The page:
The minister came up with the assurance after the demonstrators submitted a memorandum to him at his Secretariat office demanding immediate arrest of the Acting Editor for what they said spreading communal hatred and instigating violence through the newspaper.
Alamgir said their demand was ‘logical’ and added that his ministry was assessing options against Mahmudur and his associates for spreading communalism. The ministry was reviewing the Special Power Act-1974, Crimes Control Act and Political Party Registration Rules-2008.
The minister said that the law-enforcing agencies would also remain alert to stop the ‘secret and open’ activities of Mahmudur and his subordinates.
From their Monday’s rally at Mirpur-10 intersection, thousands of youths – demanding death to the convicted war criminals of the 1971 Liberation War and a ban on Jamaat-e-Islami – announced that they would stage a demonstration near the ministry at around 4pm on Tuesday.
They announced the fresh programme after the government twice ignored their ultimatum for Mahmudur’s arrest.
On Tuesday, the protesters took out a procession from the Ganajagaran Mancha at Shahbagh intersection, now christened Prajanma Chattar, after 4pm but police intercepted them in front of the Matsya Bhaban.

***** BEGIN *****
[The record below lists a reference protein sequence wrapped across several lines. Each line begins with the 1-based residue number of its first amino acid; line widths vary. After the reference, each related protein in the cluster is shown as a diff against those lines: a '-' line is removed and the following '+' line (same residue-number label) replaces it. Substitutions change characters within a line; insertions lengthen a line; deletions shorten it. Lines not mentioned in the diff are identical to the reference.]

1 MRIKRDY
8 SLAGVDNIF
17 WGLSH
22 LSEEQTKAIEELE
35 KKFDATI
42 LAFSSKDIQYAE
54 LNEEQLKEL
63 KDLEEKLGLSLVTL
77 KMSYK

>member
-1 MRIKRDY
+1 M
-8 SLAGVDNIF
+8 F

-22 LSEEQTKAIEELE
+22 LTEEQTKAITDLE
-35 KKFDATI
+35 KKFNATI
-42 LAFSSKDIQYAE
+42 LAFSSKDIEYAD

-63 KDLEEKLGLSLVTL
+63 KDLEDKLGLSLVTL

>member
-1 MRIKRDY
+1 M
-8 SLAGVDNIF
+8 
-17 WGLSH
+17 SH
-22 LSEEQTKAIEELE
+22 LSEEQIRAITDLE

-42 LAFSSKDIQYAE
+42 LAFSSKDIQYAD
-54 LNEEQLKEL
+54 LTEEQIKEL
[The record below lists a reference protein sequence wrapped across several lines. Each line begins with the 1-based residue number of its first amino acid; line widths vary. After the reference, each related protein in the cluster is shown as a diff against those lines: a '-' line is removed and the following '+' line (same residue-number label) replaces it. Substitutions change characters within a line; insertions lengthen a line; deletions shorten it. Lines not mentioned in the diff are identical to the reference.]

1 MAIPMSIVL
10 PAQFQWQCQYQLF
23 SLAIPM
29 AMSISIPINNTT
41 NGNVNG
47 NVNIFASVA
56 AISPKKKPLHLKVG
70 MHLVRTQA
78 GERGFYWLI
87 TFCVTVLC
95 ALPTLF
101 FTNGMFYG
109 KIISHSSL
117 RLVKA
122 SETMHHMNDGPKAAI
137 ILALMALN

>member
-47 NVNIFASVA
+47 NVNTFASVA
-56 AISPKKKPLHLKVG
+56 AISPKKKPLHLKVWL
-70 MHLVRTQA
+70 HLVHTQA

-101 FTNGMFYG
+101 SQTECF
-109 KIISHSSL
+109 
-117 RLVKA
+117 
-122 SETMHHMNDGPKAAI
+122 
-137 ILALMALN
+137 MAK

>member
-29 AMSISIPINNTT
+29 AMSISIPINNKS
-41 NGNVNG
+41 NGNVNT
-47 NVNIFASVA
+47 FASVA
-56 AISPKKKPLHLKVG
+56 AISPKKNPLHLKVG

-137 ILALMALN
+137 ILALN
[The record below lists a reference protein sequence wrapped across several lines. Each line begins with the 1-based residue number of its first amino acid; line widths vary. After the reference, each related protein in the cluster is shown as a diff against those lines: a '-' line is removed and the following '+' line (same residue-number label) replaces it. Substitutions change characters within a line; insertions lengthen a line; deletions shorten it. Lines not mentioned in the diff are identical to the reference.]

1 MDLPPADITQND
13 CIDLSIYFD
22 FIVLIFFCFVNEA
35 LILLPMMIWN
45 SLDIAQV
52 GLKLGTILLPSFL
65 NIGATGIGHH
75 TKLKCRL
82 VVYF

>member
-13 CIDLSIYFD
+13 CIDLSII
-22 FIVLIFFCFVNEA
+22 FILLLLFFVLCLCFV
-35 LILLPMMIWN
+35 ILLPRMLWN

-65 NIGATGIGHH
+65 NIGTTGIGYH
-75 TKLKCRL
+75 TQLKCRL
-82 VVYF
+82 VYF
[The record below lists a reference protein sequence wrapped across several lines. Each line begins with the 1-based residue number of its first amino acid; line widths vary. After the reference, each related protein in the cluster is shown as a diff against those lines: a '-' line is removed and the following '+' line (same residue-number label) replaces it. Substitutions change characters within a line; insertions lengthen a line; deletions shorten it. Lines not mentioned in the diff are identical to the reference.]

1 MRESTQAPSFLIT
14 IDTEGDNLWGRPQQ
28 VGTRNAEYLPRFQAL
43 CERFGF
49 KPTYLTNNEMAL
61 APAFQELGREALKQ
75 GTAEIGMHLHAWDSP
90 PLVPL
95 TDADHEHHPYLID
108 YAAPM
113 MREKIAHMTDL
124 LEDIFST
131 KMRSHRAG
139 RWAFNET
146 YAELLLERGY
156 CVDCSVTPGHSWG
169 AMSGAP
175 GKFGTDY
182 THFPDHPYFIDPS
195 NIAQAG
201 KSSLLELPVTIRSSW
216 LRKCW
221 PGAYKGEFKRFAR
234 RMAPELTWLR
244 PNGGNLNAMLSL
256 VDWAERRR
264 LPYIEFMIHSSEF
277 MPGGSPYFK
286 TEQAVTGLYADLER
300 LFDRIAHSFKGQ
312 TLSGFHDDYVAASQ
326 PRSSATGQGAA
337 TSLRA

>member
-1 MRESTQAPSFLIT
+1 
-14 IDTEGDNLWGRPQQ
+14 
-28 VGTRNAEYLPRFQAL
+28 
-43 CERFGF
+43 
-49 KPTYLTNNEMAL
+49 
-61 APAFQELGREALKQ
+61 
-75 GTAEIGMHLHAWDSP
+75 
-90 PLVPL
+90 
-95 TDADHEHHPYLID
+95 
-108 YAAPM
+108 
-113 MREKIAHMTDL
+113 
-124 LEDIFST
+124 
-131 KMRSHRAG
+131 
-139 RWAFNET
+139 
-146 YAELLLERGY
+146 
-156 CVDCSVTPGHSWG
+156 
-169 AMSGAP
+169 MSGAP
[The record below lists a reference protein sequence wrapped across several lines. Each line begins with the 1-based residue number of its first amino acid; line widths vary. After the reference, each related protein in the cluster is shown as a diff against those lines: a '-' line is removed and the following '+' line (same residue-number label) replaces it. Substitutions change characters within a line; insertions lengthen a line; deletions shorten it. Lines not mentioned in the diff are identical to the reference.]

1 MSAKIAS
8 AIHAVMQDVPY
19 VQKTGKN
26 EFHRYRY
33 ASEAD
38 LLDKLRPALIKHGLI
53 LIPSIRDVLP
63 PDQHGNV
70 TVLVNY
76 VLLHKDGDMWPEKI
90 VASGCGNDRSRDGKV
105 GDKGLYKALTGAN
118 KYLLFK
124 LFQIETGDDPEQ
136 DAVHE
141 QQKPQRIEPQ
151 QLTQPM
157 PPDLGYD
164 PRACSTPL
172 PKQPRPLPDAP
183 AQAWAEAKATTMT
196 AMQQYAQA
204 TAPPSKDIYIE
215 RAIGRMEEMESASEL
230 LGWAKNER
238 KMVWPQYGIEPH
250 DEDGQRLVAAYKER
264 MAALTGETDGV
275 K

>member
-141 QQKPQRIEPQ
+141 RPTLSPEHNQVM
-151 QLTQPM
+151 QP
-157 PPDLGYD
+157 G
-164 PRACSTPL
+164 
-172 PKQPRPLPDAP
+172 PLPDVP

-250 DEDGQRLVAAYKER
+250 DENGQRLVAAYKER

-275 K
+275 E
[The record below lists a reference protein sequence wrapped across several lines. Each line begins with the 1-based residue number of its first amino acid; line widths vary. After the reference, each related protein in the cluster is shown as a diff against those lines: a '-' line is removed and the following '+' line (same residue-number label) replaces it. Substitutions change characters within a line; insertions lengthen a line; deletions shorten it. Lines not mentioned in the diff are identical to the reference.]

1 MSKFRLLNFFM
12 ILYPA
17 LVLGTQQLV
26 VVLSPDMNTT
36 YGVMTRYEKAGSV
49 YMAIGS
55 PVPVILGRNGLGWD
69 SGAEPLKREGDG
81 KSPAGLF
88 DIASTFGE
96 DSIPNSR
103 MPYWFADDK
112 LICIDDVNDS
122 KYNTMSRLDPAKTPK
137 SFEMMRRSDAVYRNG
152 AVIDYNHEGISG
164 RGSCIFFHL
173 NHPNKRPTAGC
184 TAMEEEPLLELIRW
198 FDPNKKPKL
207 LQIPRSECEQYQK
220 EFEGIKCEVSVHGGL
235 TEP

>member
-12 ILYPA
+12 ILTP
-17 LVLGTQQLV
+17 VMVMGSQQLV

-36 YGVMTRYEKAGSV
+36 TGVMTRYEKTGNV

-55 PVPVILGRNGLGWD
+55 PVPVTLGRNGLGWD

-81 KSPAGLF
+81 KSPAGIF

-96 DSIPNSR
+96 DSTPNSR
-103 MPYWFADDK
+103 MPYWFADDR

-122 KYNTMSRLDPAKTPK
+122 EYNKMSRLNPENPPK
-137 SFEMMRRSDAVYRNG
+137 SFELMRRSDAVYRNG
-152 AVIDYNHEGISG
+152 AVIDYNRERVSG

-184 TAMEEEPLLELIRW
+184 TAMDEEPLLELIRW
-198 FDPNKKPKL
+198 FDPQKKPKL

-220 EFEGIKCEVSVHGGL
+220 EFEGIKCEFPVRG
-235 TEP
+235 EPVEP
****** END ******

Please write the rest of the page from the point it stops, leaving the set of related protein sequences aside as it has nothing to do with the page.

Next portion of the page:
Later, Personal Secretary to the Home Minister Aminur Rahman came there and urged the protesters to send a delegation to submit the memorandum.
A five-member delegation of the Ganajagaran Mancha led by its convener and spokesperson Imran H Sarker went to the ministry and submitted the letter to the Home Minister to reinforce their demand to arrest the Acting Editor for instigating the radicals to thwart war crimes trial.
Amar Desh and some other newspapers and television channels have allegedly been carrying write-ups insulting Islam and Prophet Muhammad, claiming that they were published by the Shahbagh activists on blogs and websites.
The life term sentencing of Jamaat-e-Islami Assistant Secretary General Abdul Quader Molla on Feb 5 by the International Crimes Tribunal (ICT)-2 angered the youths, prompting them to begin the sit-in at Shahbagh as they believed he deserved death penalty for his crime against humanity in 1971.
The protests have turned into a civil uprising and expatriate Bangladeshis are also weighing in.
Ahmed Rajib Haider, an architect, blogger and one of the organisers of the movement, was brutally killed by unknown assailants near his residence at Pallabi in the capital on Feb 15 – the 11th day of the non-stop Shahbagh movement.
Rajib used to write under the pen name ‘Thaba Baba’ in blogs. He tried to shed light on the violent nature of Jamaat and its student front, Islami Chhatra Shibir.
After his death, some newspaper ran reports terming him an ‘atheist’, ‘apostate’ and alleged that Rajib used to write against Islam.
On Feb 22, the BNP-leaning Amar Desh’s lead news headline, roughly translated in English, read, ‘Bloggers committing contempt of religion and court’.
Several thousands of religious zealots, apparently backed by Jamaat under the banner of some small parties, ran riot clashing with the law enforcers last Friday after the Juma prayers protesting against what they claimed was ‘anti-Islam campaign in blogs’.
The marauding Islamists vandalised the Shaheed Minar in Sylhet city and Feni district. They also vandalised the replicas of Shahbagh mass protest venue, the ‘Ganajagaran Mancha’ in Sylhet, Chittagong and Rajshahi.bdnews24.com